Beneath the surface, the ‘old’ antisemitism is still there – and growing

There is much talk of a ‘new’ antisemitism, although ‘contemporary’ would be more accurate; beneath the surface, the ‘old’ antisemitism is still there - and growing.

By Mark Gardner of the Community Security Trust, a Jewish community charity dealing with antisemitism and security issues, working closely with all sections of British Jewry, police, and politicians

Today, Community Security Trust releases its Antisemitic Incidents Report 2010 (pdf). The report shows that CST recorded 639 antisemitic incidents across the UK last year, the second-highest annual total since CST began recording antisemitic incidents in 1984.

This is 31 per cent down on 2009, which was to be expected as 2009 saw a record high number of incidents due to antisemitic reactions to the Gaza conflict. However, it is 17% more than the 2008 figure of 546 antisemitic incidents, and continues the decade-long trend of rising antisemitic incident levels.

Reporting rates are, of course, an important variable in all this. Racist incidents of all types are notoriously under-reported; and CST has received valuable support from police, and both the current and previous governments in order to encourage victims to come forward. Nevertheless, even taking this into account it seems clear that the situation is worsening, and similar trends have been reported by many other Jewish communities around the world.

In addition to the 639 antisemitic incidents, CST received reports of a further 372 incidents that, on investigation, did not appear to be antisemitic and so were not included in the annual total. These 372 non-antisemitic incidents mainly consisted of criminal activity affecting Jewish people or property, suspicious behaviour at Jewish locations and anti-Israel activity that was not antisemitic. (If anti-Israel expressions are shouted at somebody just because they are Jewish, or thought to be Jewish, then the random nature of it would constitute an antisemitic incident.)

Detailed analysis of the antisemitic incidents reported to CST during 2010 showed that the most common type of antisemitic incident was random verbal abuse on the street, directed at people who are visibly Jewish. The most common type of perpetrator was a white adult male, and the racism was twice as likely to mention the Holocaust (invoked in 158 of the incidents) than the Middle East (75 incidents).

At root, this is basic, street-level antisemitism, coming from racists (of all backgrounds) who would just as readily attack other minorities too. The analysis should not be over-simplified, and CST’s report details differences between what we might call the political and the thuggish, but it seems increasingly clear that anti-Jewish racists will take whatever is around them and use it as a form of abuse.

So, if Israel is in the news, as it was during the Gaza conflict and on many other occasions in recent years, then that is what the perpetrators (regardless of their ethnic or religious origin) will utilise – and if Israel is out of the news, then they will fall back upon Hitler, the Holocaust, Jews as Christ killers, or whatever else it is that excites their hateful imagination.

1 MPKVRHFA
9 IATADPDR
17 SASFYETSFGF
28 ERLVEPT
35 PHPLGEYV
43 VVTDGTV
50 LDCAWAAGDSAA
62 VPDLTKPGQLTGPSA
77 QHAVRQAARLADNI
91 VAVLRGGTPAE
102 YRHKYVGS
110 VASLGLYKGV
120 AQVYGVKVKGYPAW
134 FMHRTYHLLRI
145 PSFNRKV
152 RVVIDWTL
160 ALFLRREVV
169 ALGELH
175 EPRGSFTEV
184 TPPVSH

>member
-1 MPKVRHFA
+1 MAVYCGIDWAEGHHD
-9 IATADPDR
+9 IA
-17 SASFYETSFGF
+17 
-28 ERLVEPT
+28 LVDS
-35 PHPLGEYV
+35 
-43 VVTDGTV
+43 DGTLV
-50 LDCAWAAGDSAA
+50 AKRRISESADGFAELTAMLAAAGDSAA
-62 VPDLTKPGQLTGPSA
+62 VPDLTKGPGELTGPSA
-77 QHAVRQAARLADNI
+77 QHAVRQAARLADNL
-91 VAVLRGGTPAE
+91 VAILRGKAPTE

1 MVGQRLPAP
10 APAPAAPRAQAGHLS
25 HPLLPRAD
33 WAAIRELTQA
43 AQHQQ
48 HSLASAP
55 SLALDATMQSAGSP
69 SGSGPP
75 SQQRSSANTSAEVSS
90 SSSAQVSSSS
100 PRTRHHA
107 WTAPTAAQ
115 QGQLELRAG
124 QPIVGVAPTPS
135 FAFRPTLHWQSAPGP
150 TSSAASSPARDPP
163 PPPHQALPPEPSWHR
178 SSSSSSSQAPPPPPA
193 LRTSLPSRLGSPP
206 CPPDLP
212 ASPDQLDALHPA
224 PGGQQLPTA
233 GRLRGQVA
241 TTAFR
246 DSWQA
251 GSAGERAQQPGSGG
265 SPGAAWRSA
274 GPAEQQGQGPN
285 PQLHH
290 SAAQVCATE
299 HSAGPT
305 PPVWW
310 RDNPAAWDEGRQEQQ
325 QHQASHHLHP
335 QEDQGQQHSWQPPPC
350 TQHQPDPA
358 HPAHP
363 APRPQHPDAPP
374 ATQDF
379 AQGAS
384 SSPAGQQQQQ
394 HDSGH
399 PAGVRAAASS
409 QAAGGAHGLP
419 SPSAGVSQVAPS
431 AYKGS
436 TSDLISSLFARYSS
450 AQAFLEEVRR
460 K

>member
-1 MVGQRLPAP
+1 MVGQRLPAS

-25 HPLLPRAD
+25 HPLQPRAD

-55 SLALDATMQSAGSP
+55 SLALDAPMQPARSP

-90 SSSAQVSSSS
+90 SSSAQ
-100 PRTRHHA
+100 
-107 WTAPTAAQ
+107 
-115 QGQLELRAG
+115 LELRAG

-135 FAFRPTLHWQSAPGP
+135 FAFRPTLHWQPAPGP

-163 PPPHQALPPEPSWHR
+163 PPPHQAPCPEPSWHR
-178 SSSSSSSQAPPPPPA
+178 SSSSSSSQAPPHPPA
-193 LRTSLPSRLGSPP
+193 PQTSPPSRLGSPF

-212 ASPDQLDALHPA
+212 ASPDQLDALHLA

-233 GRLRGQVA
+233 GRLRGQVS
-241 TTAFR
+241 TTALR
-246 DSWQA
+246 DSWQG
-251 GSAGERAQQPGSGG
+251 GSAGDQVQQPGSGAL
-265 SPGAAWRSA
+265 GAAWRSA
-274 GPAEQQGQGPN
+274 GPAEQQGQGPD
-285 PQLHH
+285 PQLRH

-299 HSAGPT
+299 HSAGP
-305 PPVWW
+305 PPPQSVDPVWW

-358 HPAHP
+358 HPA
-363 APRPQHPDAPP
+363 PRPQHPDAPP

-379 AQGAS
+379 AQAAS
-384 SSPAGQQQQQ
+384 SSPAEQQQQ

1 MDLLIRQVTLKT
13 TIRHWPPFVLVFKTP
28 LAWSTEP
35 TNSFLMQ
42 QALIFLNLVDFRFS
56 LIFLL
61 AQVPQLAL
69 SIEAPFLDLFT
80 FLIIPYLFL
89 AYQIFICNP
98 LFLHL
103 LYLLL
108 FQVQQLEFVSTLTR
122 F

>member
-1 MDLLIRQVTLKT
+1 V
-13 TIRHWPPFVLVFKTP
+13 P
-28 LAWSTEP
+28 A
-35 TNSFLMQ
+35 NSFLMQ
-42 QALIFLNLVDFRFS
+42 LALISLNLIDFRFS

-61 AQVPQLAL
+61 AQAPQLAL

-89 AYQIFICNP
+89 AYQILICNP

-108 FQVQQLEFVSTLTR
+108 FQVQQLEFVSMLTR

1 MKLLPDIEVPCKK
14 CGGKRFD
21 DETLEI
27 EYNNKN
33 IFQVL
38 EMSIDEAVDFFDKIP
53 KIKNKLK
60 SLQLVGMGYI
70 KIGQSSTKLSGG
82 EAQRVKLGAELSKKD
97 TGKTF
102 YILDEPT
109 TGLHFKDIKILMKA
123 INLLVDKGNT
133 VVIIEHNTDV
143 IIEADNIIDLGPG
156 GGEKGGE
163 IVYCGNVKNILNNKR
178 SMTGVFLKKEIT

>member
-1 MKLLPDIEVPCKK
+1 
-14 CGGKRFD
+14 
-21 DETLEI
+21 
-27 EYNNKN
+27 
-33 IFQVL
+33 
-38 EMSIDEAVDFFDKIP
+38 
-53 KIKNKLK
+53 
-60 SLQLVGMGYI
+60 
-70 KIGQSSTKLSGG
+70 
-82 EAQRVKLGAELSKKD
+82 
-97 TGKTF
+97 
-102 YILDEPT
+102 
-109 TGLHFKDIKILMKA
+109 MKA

This shows that the fundamental issue is not about how Jews behave – whether in Israel today, or in Poland 70 years ago – rather, it is about racists and antisemites, much as it has always been.

Additionally, each year CST sees cases involving people who staunchly deny being racist, but get so carried away by their hatred of Israel that they lose control and attack Jews, revealing deep prejudices which they probably never knew they had. Their contrition after being caught by police is welcome and is likely sincere, but is of limited help to their victims. Naturally, when Israel is in the news, this kind of incident becomes more common; and the number of apparently Muslim perpetrators increases.

In a year such as 2010, when Israel did not dominate the headlines, the layer of Israel-related antisemitism is reduced, revealing the bedrock of unadulterated antisemitism that persists year in, year out. This then provides the starting point for even worse incident levels should a significant “trigger event” occur, such as the Gaza conflict in 2009.

There is much talk of a ‘new’ antisemitism, although ‘contemporary’ would be more accurate. This is real and important, but risks distracting us from the fact that, beneath the surface, the ‘old’ antisemitism is still there – and growing.

28 Responses to “Beneath the surface, the ‘old’ antisemitism is still there – and growing”

  1. Adam

    RT @leftfootfwd: Beneath the surface, the 'old' antisemitism is still there – and growing: http://bit.ly/gsjrvB

  2. Wes Streeting

    RT @leftfootfwd: Beneath the surface, the 'old' antisemitism is still there – and growing: http://bit.ly/gsjrvB

  3. Oxford Kevin

    RT @leftfootfwd: Beneath the surface, the 'old' antisemitism is still there – and growing: http://bit.ly/gsjrvB

  4. oxkev

    RT @leftfootfwd: Beneath the surface, the 'old' antisemitism is still there – and growing: http://bit.ly/gsjrvB

  5. shamikdas

    Worrying stats: RT @leftfootfwd: Beneath the surface, the 'old' antisemitism is still there – and growing: http://bit.ly/gsjrvB

  6. Daniel Drage

    Depressing, but pertinent…RT @leftfootfwd: Beneath the surface, the 'old' antisemitism is still there – and growing: http://bit.ly/gsjrvB